I used to be kind of a literary snob. On the outside I was a dutiful English major, reading the classics, compiling lists so I could fill in embarrassing gaps in my knowledge of THE LITERARY CANON. I did have embarrassing gaps, though. I still regret that I didn't take a Shakespeare class in college. I didn't read Macbeth, for example, until I had to teach it to my 12th grade students. And my understanding of Restoration poetry is unconscionably thin. The horrors! Also, I had a weak resume in the Henry James area until I had to teach several of his books to my tenth graders.
Weird digression: I was carpooling with a group of sorority sisters to take the GRE in English. On the way one of the girls was talking about some Henry James book she'd recently read. The main character's name was Isabel Archer blah blah blah. Less than an hour later I was taking the test and came to a question about that character in the novel Portrait of a Lady, and because of that conversation, I knew the correct answer. This sorta felt like cheating to me because I hadn't read the book.
But I got over it.
Another digression: one of my most humiliating book-related experiences happened when I was teaching at an all-girls private school. We English teachers got together to discuss divvying up our 12th grade students' independent reading projects. I was the newby and had no input making up the list of approved novels. Someone read off the list and we were supposed to call out which books we'd read and could comfortably teach. She got 3/4ths of the way through and I still hadn't called out. (I hadn't read any of the books. I hadn't even heard of some of them.) One of the teachers smirked at me and said, "Well, what HAVE you read?"
Gulp. Didn't reading The Scarlet Letter 25 times count for anything?
The irony is I was just as book-snobby as Smirky Woman. I took seriously my English major and later my English teacher persona. In my spare time I'd pick up classics I'd missed along the way or get my hands on new "literary" writers. I worked in a bookstore (an awesome place in Memphis called Davis Kidd) when I was in grad school, and I spent every extra dime on books, loving that 40% discount. At that bookstore I was in charge of the Romance section, of all things, and I not-so-nicely mocked the women who perused my section (behind their backs of course.) But now I am ashamed, and I think my encounter with Smirky Woman was Karma smacking me upside the head.
Because there has always been a secret trash-loving reader buried inside me. My first reading experiences were late nights poring over Trixie Belden books (as a ten year old) and later (as a teen) gorging on junk like Flowers in the Attic with a side dish of Cosmopolitan magazine. I admit that age 16 I even went through a romance novel phase (!)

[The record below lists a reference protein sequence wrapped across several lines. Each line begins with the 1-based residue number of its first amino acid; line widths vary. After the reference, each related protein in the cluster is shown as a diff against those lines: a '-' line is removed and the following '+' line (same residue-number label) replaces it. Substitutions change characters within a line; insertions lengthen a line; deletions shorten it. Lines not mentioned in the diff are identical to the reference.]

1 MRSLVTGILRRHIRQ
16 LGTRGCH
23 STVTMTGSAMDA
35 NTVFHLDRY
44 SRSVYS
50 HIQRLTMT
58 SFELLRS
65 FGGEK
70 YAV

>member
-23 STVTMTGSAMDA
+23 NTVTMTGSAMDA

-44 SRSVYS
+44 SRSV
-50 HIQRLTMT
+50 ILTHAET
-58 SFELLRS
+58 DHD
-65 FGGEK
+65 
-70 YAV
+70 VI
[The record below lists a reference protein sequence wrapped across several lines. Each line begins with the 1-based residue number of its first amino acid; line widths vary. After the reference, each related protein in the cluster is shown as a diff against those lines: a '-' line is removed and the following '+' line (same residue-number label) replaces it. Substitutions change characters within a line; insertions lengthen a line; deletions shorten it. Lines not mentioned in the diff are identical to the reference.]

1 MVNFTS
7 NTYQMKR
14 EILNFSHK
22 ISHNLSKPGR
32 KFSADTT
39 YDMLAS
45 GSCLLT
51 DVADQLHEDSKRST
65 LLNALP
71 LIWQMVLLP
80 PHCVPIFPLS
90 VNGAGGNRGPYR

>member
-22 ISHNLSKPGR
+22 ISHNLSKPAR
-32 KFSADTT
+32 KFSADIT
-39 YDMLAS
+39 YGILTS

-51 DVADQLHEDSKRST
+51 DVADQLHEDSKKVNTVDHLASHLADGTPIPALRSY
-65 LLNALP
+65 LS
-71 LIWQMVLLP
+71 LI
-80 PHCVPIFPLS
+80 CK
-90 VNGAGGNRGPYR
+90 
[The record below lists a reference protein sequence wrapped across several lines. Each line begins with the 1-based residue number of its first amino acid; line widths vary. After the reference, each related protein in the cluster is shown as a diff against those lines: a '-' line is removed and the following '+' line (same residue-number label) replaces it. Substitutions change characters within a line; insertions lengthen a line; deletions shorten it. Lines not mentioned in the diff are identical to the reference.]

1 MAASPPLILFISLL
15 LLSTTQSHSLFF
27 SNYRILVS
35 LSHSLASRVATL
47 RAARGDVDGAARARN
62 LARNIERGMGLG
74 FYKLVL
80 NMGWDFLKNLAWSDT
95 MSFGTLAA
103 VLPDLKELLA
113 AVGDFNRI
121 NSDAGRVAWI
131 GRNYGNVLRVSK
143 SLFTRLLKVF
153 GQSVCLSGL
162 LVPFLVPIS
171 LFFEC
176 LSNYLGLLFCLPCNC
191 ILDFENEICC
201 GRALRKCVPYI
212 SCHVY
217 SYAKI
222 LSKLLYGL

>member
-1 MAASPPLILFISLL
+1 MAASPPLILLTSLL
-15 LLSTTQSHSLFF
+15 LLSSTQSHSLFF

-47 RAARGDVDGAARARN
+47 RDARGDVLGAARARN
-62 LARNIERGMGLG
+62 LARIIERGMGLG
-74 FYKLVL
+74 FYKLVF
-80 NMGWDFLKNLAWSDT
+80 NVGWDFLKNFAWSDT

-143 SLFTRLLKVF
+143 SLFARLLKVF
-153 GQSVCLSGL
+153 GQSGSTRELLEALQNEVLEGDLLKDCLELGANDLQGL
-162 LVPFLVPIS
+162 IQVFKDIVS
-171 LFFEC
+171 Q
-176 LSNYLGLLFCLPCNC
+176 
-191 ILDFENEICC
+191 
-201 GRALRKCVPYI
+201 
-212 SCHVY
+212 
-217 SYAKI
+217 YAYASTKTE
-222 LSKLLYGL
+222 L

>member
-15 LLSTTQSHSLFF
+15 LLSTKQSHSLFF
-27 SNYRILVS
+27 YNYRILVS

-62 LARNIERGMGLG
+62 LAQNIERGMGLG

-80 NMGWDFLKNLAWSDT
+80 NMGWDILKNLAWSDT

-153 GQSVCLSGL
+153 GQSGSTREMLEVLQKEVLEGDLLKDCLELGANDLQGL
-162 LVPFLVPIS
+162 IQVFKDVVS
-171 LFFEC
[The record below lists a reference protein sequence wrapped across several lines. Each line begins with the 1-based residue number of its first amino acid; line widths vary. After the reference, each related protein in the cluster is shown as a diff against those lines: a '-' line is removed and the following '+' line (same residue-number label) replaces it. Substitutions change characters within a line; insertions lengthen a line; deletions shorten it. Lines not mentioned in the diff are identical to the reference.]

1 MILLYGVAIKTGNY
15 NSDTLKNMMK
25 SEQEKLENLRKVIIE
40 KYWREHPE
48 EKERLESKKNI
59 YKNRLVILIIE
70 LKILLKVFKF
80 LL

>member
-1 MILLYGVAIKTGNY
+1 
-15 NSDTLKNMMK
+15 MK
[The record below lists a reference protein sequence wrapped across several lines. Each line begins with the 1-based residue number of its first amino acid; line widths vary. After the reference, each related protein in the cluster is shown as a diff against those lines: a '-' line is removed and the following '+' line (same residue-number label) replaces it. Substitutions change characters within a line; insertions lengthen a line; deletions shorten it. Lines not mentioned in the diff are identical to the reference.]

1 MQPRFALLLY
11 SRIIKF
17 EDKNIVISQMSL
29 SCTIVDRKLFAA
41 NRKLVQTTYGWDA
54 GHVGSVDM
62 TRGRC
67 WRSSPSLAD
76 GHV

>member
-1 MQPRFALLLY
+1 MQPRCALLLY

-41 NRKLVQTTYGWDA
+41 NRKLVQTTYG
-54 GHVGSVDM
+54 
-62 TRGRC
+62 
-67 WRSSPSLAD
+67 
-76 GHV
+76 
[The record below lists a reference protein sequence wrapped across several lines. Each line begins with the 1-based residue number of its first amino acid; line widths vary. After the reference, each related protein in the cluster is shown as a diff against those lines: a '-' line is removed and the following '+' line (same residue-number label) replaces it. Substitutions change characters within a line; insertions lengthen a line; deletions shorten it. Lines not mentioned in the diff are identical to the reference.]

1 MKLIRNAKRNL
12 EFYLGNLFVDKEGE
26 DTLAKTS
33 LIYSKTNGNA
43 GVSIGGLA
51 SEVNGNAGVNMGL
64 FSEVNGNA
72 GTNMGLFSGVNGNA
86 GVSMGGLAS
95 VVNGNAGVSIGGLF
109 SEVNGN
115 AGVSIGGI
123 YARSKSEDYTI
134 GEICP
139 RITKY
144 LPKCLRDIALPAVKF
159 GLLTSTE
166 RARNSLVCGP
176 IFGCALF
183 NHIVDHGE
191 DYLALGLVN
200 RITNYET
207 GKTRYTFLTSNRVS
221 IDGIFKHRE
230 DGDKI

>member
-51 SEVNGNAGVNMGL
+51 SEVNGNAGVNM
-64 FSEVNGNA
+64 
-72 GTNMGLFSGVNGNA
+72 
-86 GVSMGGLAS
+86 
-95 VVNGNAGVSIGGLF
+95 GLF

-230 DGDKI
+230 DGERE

I don't apologize for it anymore. I read what I like, and I believe there's a place for Twilight alongside Printz-award-winning books. The only qualification I have for books now is that they not be boring.
Which brings me to my proud addiction to the over-the-top, overwritten, but never boring, TV show Revenge. I started watching this glorious soap opera last year with my teen daughter and it quickly became our Must Watch show. The characters are beautiful. The setting (the Hamptons) is gorgeous. The plot is absurdly complex and often (unintentionally?) hilarious.
At the center is the bland Emily out to get revenge on every single one of the evil former friends of her disgraced and now dead father. The trouble is Emily herself often veers into evil territory with the lengths she goes to destroy these people. Sometimes I find myself actually feeling sorry for these miscreants after Emily is through with them. One episode last year dealt with a writer who penned a dishonest biography of Emily's father. Emily burned the guy's house down, starting by lighting the only copy of his new manuscript on fire.
I know it sounds ridiculous, and believe me I don't understand my attachment to this show either. Never fear, my English major self is on the case. Season Two begins tonight and I will be watching, doing my darnedest to analyze the appeal. All last year certain plot twists would jump out at me or particularly silly lines (See title of this blog post which refers to something Conrad said to Victoria. These two are the main recipients of Emily's wrath, but interestingly, they hurt each other far more than Emily does.)
This year I'm going to record this stuff, if nothing else, for my own amusement. If you're a fan of the show too, or you'd like to tune in and see my real-time take on it, sign on to Twitter. I'm @jodcase and I'll be tweeting with my daughter, #Revenge. I promise you, we will not be boring...